Rover needed an engine and had little money to so it themselves.
Ford and Mazda!
Studebaker and Packard. Wait…maybe not.
A small fact early on with Caroll Shelby is he initially courted GM, Chevy specifically for their small block. It was further developed, more cubic inches than the SBF at the time. GM had “0” interest as they owned more than 50% of the market, and had their own sports car, Corvette. Ford power was second choice…..
“ During its seven-year hitch to GM, Lotus Engineering was brought in to work on a number of GM group products including the Isuzu Piazza Turbo, the Vauxhall/Opel Lotus Carlton, the DODGE SPIRIT R/T … “. That’s just a typo, right?
The AMG “Red Pig” never won the Spa 24 hours. In 1971 they came in second after the Ford Capri of D.Glemser and Soler Roig. Kind of David vs Goliath….
How about Mitsubishi and Chrysler? Conquest/Starion and Eclipse/Talon/Laser.
Might want to include Stealth/3000GT
Mercedes and Chrysler – Charger, Challenger, Jeep GC and the 6.2 liter Hellcat motor
BMW and Range Rover – Rover’s actually became more reliable but that’s not saying much.
Saab and GM
Ferrari and Alfa Romeo brought Alfa back to the US. You could argue that as a plus or negative 🙂
Yes, the Dodges and Jeeps with German bones…that seems to be one of the most popular and successful offspring of late…turned the Grand Cherokee into a proper luxury SUV that didn’t feel like a rollover accident waiting to happen.
Chrysler and Daimler-Benz? Wouldn’t have the mighty Charger and Challenger we enjoy to this day. (numbered days)
CrossFire came out of this as well
The world would be better off forgetting the Crossfire… Chrysler has.
…and the cab over design technology seen in nearly every MBZ since.
how about Jeep Grand Cherokee and MB and or Dodge Charge/Chrysler 300 and MB
Fun article – would have been nice to honor the Austin company and Donald Healey motor company duo. Healeys won at Le Mans, were successful European rally cars in the 60s and set world speed records at Bonneville.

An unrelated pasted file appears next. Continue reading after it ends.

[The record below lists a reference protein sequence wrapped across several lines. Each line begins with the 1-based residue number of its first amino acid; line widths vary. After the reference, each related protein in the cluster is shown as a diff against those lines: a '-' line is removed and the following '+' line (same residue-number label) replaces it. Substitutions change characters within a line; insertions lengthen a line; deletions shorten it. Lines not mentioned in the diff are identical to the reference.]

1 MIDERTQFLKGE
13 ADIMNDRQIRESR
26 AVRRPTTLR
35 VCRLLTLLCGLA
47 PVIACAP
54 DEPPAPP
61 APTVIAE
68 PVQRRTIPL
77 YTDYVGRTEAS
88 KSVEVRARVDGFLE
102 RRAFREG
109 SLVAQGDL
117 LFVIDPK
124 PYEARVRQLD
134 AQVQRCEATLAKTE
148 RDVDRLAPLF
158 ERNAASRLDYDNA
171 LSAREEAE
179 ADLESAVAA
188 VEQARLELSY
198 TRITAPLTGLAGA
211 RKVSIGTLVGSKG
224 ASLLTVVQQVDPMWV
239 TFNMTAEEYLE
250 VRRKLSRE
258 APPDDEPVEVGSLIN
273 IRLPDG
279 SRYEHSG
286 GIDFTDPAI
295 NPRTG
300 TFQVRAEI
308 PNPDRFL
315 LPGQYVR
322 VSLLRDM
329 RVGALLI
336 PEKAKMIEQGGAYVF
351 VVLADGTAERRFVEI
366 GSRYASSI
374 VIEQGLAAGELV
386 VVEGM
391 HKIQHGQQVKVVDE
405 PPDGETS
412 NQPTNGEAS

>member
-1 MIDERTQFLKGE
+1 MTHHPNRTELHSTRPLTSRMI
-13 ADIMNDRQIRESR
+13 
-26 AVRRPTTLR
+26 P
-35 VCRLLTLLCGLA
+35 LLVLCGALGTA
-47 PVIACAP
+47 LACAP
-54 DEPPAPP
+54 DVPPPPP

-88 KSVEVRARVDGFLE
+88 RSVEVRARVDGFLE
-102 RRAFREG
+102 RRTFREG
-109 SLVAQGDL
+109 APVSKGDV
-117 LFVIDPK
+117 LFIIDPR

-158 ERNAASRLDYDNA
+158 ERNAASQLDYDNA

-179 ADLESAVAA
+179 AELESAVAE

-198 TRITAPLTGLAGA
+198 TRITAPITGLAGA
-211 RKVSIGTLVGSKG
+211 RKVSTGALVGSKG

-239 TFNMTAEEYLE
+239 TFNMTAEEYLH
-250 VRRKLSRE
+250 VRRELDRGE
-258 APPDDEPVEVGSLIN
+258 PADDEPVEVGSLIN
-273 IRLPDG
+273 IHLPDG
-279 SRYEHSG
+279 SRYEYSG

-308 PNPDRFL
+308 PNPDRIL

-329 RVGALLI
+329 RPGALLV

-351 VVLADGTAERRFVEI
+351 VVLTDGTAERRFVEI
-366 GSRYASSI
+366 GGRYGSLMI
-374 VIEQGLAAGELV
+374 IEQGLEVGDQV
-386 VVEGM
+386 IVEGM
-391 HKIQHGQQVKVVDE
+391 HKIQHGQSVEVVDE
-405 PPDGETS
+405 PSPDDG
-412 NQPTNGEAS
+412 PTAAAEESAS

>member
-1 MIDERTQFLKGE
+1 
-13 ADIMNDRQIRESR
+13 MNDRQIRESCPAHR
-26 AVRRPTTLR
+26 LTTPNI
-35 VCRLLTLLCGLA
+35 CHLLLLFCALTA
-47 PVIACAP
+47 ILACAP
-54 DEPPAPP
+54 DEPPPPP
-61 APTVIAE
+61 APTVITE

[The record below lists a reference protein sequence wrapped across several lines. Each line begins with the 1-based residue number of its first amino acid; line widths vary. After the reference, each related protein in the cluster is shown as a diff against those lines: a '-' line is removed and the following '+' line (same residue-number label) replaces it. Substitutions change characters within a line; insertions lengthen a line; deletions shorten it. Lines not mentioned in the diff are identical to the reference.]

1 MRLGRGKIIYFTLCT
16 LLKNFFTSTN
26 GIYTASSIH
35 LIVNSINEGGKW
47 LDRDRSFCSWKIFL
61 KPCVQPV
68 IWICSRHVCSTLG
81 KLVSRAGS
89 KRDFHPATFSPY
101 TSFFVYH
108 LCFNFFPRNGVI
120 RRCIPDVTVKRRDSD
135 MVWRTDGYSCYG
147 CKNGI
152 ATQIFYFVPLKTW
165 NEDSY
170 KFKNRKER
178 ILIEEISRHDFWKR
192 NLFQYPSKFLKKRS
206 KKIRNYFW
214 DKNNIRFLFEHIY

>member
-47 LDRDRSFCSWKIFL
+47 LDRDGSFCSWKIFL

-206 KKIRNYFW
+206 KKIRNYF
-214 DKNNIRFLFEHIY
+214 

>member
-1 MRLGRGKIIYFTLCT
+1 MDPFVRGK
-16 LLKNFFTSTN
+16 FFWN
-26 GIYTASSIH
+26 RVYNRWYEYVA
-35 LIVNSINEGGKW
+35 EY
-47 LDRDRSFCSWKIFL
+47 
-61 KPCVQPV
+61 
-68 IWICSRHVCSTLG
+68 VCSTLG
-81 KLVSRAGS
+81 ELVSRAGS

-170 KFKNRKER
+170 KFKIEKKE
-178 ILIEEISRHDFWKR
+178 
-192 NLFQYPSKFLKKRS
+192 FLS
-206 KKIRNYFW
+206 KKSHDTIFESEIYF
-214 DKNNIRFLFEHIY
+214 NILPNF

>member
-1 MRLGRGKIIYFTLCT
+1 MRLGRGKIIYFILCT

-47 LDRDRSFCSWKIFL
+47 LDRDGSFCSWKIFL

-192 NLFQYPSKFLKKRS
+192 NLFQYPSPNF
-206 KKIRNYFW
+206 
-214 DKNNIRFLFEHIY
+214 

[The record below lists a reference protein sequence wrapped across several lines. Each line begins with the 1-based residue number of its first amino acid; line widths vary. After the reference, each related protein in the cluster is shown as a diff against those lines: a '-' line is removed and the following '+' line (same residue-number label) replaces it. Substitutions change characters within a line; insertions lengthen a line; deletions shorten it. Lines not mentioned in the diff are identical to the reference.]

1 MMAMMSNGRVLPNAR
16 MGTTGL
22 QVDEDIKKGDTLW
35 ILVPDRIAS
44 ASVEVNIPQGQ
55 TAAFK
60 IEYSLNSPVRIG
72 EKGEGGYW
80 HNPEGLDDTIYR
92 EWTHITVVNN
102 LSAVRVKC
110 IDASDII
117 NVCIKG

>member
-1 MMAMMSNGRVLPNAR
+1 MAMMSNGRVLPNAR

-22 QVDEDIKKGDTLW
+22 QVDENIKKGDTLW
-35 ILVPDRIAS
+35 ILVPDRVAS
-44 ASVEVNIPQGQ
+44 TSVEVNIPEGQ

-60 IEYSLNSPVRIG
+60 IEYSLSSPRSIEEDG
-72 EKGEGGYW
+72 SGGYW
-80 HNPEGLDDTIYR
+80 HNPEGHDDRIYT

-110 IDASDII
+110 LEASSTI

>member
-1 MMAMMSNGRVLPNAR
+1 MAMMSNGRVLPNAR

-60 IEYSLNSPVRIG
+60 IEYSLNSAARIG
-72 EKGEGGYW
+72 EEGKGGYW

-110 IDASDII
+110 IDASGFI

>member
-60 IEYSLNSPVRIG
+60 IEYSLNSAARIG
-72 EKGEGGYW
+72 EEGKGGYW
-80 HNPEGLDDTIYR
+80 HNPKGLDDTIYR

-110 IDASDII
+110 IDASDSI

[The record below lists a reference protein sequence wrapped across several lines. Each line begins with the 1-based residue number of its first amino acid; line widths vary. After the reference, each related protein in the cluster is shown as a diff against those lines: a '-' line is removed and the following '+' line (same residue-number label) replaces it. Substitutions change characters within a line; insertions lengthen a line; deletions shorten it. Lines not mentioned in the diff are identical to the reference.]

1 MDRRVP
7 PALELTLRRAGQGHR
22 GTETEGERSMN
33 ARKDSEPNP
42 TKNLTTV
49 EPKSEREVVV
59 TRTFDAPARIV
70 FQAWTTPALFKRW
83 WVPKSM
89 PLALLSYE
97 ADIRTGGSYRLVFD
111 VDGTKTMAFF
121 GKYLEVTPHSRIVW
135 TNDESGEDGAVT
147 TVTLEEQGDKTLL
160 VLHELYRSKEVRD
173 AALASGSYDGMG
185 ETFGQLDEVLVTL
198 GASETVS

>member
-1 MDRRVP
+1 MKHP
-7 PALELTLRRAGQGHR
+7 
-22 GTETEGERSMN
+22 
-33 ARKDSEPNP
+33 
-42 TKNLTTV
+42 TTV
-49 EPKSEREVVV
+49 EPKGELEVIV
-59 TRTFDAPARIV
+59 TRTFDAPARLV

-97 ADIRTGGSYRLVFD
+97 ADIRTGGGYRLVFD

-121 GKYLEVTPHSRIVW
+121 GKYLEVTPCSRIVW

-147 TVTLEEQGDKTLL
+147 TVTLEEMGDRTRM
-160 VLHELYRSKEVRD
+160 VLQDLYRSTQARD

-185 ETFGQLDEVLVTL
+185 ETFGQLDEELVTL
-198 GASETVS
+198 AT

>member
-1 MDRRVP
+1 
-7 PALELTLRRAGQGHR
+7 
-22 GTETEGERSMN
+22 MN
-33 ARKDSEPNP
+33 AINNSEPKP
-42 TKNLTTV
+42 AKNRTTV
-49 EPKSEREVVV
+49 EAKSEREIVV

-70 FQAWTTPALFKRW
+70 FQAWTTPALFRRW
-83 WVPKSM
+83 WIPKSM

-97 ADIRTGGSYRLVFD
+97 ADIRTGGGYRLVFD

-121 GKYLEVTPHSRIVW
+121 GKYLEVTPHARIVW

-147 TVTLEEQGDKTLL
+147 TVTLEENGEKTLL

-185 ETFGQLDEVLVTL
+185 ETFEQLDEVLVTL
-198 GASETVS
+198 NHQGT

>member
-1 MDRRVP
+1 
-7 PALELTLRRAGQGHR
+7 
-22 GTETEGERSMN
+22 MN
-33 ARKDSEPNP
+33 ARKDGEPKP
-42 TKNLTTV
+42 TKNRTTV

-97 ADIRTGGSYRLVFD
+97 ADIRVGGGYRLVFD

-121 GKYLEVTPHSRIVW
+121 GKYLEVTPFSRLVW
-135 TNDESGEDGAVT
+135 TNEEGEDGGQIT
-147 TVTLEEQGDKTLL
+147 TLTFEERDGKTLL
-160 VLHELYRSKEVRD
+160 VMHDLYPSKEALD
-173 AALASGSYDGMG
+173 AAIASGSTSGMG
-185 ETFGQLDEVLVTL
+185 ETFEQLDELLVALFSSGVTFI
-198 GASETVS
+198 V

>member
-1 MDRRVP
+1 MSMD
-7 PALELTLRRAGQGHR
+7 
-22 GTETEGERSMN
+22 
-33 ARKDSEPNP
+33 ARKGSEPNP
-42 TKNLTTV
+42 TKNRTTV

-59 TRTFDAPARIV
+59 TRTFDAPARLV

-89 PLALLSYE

Here, here! Also good to include John Cooper and British Motor Company.
The Austin Mini Cooper S is still a great ride!
There is also Chrysler and Mitsubishi joint venture creating Diamondstar Motors with plant opening in 1988 producing Mitsubishi Eclipse, Eagle Talon, Plymouth Laser sports cars and 4 door Mitsubishi Mirage, Plymouth Colt, Eagle Summit . In competence on both sides wrecked that over the course of several years until Chrysler was out in early 90’s and Mits. closing the plant in 2015. GM and Toyota (NUMMI) produced the GM badged Toyota clones: Chevy Nova, Geo Prism, Pontiac Vibe. There were lots of others. Chrysler joined and took over AMC to get the Jeep name.
I had a ’90 Mitsubishi Eclipse, ’97 Mitsubishi Eclipse GSX and a ”92 Eagle Talon TSi AWD. Great cars. Neither Mitsubishi nor Chrysler have equaled those compact affordable coupes since.
I loved the old Starion/Conquest twins. Such fun and good looking cars.
Excellent…I knew that Porsche was in tin the 500E but didn’t know to what extent..Interesting point that it took Lexus LS400 to light a fire under Mercedes ass to produce such a great car..
E.L. Cord and the Duesenberg Brothers. The result, the Duesenberg Model J and SJ.